Stress Management and How to Reduce Stress: Teacher Edition
May 31, 2021
5 min read
According to the annual Teachers Wellbeing Index report of 2020 by Education Support, around 63% of the education staff in the UK considered leaving their professions due the workload stress while 53% reported their mental health and well being as a factor.
Our educators were already facing a considerable amount of stress while the pandemic only worsened it. The education sector was shut down indefinitely and teachers were later left to figure out technology on their own. However, academics aren’t their only concern.
A teacher is expected to help students with almost every aspect of their life without any extensive help from the administration. This not only adds extra stress to their lives but also leads to multiple other issues like anxiety, mood swings, insomnia, and so on.
Stress up to this extent can only worsen their mental health which will indirectly affect students’ academics. Thus, it is extremely important to learn how to manage and cope with this stress in order to prevent a complete teacher burnout.
Symptoms of excessive stress:
Though these are some of the common ones, there are some rather sneaky signs of stress you might need to look out for too.
If you manage to recognize the symptoms at an early stage, chances are they’ll be easier and quicker to manage. These are some strategies that will help you with the process.
In case you have a long list of tasks for the day, make a to-do or priority list. Ask yourself,
This way, you can set a list of achievable tasks for the day and later spend time with your friends and family without feeling any guilt. You can also keep a daily or weekly planner with you.
Preparing a night before can allow you to get more sleep in the morning while also making the whole ordeal a lot easier. Prepare a major chunk of your breakfast, your task list, your clothes for the day, a night before. You can also decide on a quick-to-prepare meal for the morning.
It does not matter if you could not complete your tasks for the day (and no, this does not mean we are asking you to slack off). If you are left with 5 assignments to grade or you could not complete that presentation even after a whole day of hard work, leave it at your desk. Go home and relax. Spend time with your loved ones. You can always come back to your work the next day with a fresher mind which will only help the case.
Take some time out of the day just for yourself. Let your colleagues and students know you would not be available during those hours. Not sure how to do so? Here are 3 simple ways to make an extra hour for yourself.
Within this time, you can do anything of your liking. Cycle, paint, exercise, spend time with your family or friends, the possibilities are endless.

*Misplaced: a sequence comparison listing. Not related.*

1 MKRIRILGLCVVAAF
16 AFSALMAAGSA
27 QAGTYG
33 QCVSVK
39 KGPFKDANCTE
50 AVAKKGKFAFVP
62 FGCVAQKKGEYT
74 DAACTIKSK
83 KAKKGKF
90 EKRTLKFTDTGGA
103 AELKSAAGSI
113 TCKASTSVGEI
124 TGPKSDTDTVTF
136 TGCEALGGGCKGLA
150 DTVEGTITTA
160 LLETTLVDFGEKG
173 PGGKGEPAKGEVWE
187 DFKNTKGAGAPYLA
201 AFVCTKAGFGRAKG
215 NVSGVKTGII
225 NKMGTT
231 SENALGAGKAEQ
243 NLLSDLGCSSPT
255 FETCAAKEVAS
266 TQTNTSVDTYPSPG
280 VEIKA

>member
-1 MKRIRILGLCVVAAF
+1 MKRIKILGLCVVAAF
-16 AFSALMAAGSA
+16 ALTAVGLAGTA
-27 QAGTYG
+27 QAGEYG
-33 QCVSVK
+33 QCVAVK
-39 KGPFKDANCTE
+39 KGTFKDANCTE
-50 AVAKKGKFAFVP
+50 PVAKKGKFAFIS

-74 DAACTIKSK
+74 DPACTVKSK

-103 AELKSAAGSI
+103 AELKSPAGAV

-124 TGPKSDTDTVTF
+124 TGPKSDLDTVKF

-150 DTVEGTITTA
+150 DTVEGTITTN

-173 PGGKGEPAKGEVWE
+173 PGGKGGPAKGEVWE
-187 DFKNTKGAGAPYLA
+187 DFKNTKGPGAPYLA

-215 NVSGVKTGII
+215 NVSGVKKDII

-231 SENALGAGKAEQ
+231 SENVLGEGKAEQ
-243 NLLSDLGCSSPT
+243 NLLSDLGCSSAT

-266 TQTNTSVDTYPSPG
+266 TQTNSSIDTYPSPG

If your brain goes “Long working hours? THE COFFEE POT.” This one is especially for you.
Coffee or anything with heavy amounts of caffeine will only give you a temporary boost of energy. As soon as that wears off, you will be left with even lesser energy and probably more stressed and irritated. It can also interrupt your sleep.
These are stimulants that can only offer you a temporary relief. Even though they might look tempting for now, try and cut down on those. They are extremely harmful in the long run if taken in excessive amounts.
Three simple, yet powerful words. Let it go. You made a mistake? You are human and every human makes them. Holding yourself accountable to it is important, but do not let them reside in your mind permanently.
Start with some self-affirmations and positive self-talk and gradually move on to learning from your mistakes. You can also ask other employees for help or take up some additional teacher training courses for help. All in all, be your own friend.
Learn to say “no”. Taking up newer opportunities like accompanying a field trip or supervision can seem exciting but you also need to remember your limits. Some teachers also find it hard to say “no” because they are either afraid it will hinder their future prospects or maybe it will come off as rude.
However, it is important to only bite off as much as you can chew. Taking extra responsibilities at the cost of your personal or professional wellbeing is not the right path to go.
Lastly, we would want to remind you to just. Breathe. (We know you do already but do it properly) It is not as simple as you think. You can either refer to other breathing techniques or do it like the Navy SEALs, who we think know a bit about stress. They are trained with the “4x4” breathing technique. All you have to do is take a deep breath and hold it for four seconds, and then exhale evenly for four seconds.
You can also place your hands on your stomach to feel it expand and contract during the process. Continue with this for 2-3 minutes. It helps you regain control by bringing your racing heart rate down.
To wrap it up, stress is just another aspect of being human. Whether it be a new job, a new semester, or the start of a new term. How you manage stress is completely personal to you. Work on what you can control and let go of what you can’t. You can also refer to Stress-Management Activities and Worksheets for some extra help! Keep yourself motivated and that should do enough to keep your students motivated.